If you expect your users to reach this amount of clicks, considering the time that would take, then you would need to design a server and host it in a parallel universe that would resist the next big bangs.

[quote=“ericbegue, post:13, topic: 629309, username:ericbegue”]
If you expect your users to reach this amount of clicks, considering the time that would take, then you would need to design a server and host it in a parallel universe that would resist the next big bangs.
[/quote]It’s not the amount of clicks, it’s the gold and experience rewards. Clicker games raise the gold/xp reward exponentially, and continue to raise it exponentially until we hit absurd numbers.

Checkout the table on the right of Clicker Heroes. You can see how crazy high the gold amounts get.

It’s an entire genre of games. It’s a type of idle game.

The point is usually “for every click you get points, with said points you can build/purchase/manufacture some in game entity that will perform clicks for you”.

One of the most famous ones is “Cookie Clicker”, where you’re making cookies. But you can build grammas, and factories and other nonsense to make your cookies for you. It’s something where when you get it tuned it just makes your cookies for you…

It’s a WEIRD genre.

I never understood them until I played this one… some dungeon crawler clicker. http://minmaxia.com/c2/

Clickpocalypse 2 was its name.

We actually wrote a script to play the game for us. Because you really only had to click to cast spells and level up your character. But if you clicked when you were out of spells, it wasn’t a big deal. So I just wrote a script that clicked everything constantly on an interval and let it sit.

I’d come back a day or so later with a fully leveled up party, and I’d collect my bonuses, and repeat.

Yes. But surprisingly addictive and popular. Kongregate is almost useless for finding games on now because all of the top lists are dominated by idle games.

The games are also pretty easy to develop too. No graphics. Just numbers. The only real programming challenge is the potential to overflow numbers.

Still. This type of game does not justify the need for such large numbers.

Let’s say, the player is extremely fast and can click 60 times per second (overly exaggerated).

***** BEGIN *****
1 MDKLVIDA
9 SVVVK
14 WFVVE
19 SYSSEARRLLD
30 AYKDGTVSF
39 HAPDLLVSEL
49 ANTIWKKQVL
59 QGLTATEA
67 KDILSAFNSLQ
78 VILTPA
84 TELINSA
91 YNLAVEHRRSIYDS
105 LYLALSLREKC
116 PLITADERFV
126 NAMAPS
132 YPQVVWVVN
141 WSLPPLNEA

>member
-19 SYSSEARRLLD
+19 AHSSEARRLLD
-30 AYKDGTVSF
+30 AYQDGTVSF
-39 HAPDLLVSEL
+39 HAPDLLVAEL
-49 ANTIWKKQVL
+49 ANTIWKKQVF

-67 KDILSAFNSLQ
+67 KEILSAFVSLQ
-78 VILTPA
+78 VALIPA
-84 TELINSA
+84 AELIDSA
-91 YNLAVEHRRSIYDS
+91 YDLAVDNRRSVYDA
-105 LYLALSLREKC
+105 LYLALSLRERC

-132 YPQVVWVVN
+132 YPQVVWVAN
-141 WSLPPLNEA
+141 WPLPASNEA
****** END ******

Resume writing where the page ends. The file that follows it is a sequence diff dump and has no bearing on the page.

That would be 3600 clicks per minute, 216 000 per hour, 5 184 000 per day, 1 893 456 000 per year (~1.8e9).

Now let’s take an unsigned long int, which can count up to:
18 446 744 073 709 551 615
(according to this doc).

At this clicking rate that number would be overflown in:
18446744073709551615/(60606024365.25)
Which is ~9.7 billion years!

For comparaison, the age of the universe is estimated at 13.77 billion years (according to this).

The OP want a number of the order of 1e3081e3081e308 = 1e924.
At the same click rate, in would be overflown in:
1e924/1e10 = 1e914 years, that’s is 1e905 billion years… It’s not even expressible…

Except the games are built on an exponential curve. They very much rely on a Skinner box model. Players play because there is essentially instant gratification for a click. However in order to keep the cycle going each click must provide a bigger reward then the previous click. Then the game starts making clicks itself (these games are called idle games for a reason), the game can often click much faster then the player can.

Most of the time there are plenty of design tricks to stop the numbers getting out of hand. One of the most common is the idea of prestigeing. Every few days the player is encouraged to reset the entire game for some special bonus.

But managing big numbers is a real concern. And many naive implementations of the idle game do actually break because they have overflowed the limits for whatever data type they are using.